Do Your Job!

It’s time to bring back “Dirty Little Secrets” as many of you are or will be looking for employment. As you know, I worked for Recruiting Agencies in Boston, Manhattan and Chicago. The 1st critical step is to find the right Recruiter. What will be extremely helpful is if your Recruiter understands the space you are working in because they have also walked down that path. If you are an Investment Professional you might avoid a Recruiter working in “Accounting and Finance”. It is not Wealth or Asset Management. Example: Being a Revenue Accountant at a Hedge Fund is Accounting. Most Recruiting Agencies lump Accounting and Finance together so do your own due diligence. Find out what types of clients they work with. Are they Asset Managers, Family Offices, Registered Investment Advisors, OCIO’s etc. Drop some knowledge on them to see how savvy they are. How is your Recruiter going to be effective in finding you the right opportunity if he or she doesn’t understand the investment business? Want a new role in a law firm? Find a Recruiter who was a Paralegal or has a JD. SearchGroup500 can help you navigate all of this but for now we are “unmasking” an industry! Now that you have found the “one” you have to know and remember that when your resume and or candidacy is submitted your Recruiter is also sending at least 3-5 other potential fits. Recruiters get paid only if you get a job! The more resumes, the better the odds. Therefore, find out by asking thoughtful questions, where you stand. How does my background stack up against your other talent? How long has the job been open? Why is it available? What is the ideal start date?” (Don’t settle for a lame response like “As soon as the right “fit” is identified). If you are afraid to ask these questions, my guess is you will not find the experience very rewarding. The reason why this installment is called “Do your job” is because your Recruiter has some baseline responsibilities and services he or she should both offer and excel in. When being sent out on an interview, know your customer. This is called being “Prepped” and it is time consuming. If you are only getting basic information like an address, name and or time, these things do not equal preparation. What are you going to ask the people you are meeting? What are they going to ask you? Did your Recruiter tell them how much money you make? What are you going to say when money comes up or were you instructed to stay away from that topic and coached on what to say? (Not Good) After your meetings, collect your thoughts and call your Recruiter with feedback. Ask when he or she will provide you with feedback. Write follow up notes because they matter. If you said something or didn’t say something because you forgot, well the handy follow up note addresses that. Your Recruiter should be at the very least reviewing them. We will be back with more information. If you get frustrated, email us your questions at: [email protected]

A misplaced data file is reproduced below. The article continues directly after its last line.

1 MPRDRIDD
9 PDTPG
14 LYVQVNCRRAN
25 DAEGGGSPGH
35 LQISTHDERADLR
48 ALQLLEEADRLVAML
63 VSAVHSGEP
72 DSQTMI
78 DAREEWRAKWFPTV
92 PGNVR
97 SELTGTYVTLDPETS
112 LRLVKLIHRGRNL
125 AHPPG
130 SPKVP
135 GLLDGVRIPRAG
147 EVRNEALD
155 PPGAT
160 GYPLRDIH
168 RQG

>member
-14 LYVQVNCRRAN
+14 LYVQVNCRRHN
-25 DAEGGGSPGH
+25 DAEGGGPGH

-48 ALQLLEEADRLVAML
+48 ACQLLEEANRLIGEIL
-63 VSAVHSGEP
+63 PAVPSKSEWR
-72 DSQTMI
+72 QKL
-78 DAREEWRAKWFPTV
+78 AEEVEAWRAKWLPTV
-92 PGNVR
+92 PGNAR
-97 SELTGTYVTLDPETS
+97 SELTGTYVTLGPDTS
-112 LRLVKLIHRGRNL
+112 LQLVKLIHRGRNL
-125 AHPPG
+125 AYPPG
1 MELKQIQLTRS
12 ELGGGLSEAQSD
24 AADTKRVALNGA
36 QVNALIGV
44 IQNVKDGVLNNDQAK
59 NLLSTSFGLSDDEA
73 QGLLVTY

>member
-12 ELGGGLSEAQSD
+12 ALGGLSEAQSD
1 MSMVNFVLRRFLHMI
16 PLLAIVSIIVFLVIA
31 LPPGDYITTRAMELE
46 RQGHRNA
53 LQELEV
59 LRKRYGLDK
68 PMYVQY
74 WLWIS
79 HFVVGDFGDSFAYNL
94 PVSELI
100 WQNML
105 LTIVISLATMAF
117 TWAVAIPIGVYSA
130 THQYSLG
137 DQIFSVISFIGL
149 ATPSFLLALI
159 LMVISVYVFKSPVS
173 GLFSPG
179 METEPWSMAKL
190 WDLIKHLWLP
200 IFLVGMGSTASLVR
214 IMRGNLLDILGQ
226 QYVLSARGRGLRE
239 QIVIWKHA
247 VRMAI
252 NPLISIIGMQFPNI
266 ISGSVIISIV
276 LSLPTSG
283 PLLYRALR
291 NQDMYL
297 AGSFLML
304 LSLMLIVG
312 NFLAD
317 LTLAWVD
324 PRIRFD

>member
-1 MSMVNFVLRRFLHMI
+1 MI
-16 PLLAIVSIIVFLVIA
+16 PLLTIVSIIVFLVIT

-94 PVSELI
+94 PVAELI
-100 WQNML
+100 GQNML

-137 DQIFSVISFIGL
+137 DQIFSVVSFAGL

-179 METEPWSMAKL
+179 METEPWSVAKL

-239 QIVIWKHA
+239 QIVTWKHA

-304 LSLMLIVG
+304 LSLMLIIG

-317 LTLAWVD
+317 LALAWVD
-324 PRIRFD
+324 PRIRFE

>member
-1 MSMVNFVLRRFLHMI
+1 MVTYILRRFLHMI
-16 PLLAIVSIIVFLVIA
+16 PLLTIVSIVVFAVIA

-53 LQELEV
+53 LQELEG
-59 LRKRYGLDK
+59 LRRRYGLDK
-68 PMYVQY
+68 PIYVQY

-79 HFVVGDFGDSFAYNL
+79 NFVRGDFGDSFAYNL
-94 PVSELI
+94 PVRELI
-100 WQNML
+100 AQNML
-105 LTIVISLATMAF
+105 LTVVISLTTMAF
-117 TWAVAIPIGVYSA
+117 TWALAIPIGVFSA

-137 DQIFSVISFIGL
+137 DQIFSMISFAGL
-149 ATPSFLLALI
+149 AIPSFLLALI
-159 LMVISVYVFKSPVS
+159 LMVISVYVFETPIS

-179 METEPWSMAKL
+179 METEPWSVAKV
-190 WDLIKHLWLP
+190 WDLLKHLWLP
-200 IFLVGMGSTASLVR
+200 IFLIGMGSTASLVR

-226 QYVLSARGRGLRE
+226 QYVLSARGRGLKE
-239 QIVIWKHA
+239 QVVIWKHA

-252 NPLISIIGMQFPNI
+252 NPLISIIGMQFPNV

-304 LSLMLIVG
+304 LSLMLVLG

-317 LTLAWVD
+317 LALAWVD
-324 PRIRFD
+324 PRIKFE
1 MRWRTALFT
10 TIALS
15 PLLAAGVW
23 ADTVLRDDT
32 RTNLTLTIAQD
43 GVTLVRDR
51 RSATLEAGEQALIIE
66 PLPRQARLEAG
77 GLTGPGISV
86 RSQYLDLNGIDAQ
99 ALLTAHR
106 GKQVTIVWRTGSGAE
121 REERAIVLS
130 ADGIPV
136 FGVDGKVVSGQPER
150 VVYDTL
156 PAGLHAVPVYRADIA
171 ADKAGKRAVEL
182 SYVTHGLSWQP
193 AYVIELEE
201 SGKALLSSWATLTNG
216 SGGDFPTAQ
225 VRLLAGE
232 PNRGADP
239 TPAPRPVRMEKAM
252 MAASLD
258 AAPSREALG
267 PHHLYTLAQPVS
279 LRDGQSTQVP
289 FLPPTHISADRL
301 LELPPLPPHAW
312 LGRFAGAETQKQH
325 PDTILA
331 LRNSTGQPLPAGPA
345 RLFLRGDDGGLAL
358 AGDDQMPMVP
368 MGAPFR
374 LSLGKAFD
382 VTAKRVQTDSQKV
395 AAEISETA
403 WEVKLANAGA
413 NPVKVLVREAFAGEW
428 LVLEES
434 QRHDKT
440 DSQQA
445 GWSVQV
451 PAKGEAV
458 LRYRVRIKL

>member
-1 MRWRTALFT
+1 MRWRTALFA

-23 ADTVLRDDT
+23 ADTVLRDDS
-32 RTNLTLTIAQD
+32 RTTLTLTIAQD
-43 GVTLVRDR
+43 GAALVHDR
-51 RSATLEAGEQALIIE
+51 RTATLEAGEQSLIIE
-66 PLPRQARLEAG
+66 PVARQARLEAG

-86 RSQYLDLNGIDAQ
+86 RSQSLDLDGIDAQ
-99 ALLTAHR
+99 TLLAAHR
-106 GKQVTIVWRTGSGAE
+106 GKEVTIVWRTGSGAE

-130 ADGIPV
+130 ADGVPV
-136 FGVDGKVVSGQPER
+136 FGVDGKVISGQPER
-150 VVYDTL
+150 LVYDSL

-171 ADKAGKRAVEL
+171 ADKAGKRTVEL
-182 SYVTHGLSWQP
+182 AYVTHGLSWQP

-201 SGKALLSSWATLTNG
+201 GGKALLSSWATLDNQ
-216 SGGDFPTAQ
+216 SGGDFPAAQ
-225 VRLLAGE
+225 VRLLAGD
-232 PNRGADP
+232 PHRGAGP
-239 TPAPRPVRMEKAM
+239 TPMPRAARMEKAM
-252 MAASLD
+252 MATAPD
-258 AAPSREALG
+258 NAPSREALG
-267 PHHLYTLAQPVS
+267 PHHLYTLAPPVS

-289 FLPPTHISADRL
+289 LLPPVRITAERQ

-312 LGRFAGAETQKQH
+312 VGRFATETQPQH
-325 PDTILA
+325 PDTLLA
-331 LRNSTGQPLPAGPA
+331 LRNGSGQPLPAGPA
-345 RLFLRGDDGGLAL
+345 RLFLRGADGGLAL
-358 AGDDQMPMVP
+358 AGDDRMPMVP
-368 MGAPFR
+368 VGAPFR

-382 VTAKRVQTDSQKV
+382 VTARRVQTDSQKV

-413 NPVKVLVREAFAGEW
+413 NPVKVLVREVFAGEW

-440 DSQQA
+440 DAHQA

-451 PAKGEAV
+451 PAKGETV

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Jan Richards